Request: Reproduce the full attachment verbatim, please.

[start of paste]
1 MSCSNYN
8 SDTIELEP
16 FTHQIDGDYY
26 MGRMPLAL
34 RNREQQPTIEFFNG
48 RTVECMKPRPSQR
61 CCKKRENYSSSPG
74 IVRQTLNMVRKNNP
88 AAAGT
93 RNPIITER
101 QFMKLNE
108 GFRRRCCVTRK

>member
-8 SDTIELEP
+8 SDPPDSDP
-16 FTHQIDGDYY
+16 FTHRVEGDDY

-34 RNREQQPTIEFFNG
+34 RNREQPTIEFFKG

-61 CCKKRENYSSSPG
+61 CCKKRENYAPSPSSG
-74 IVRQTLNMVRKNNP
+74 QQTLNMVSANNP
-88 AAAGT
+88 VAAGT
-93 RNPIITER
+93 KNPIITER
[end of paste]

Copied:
1 MSCSNYN
8 SDTIELEP
16 FTHQIDGDYY
26 MGRMPLAL
34 RNREQQPTIEFFNG
48 RTVECMKPRPSQR
61 CCKKRENYSSSPG
74 IVRQTLNMVRKNNP
88 AAAGT
93 RNPIITER
101 QFMKLNE
108 GFRRRCCVTRK

>member
-8 SDTIELEP
+8 SDPPDSDP
-16 FTHQIDGDYY
+16 FTHRVEGDDY

-34 RNREQQPTIEFFNG
+34 RNREQPTIEFFKG

-61 CCKKRENYSSSPG
+61 CCKKRENYAPSPSSG
-74 IVRQTLNMVRKNNP
+74 QQTLNMVSANNP
-88 AAAGT
+88 VAAGT
-93 RNPIITER
+93 KNPIITER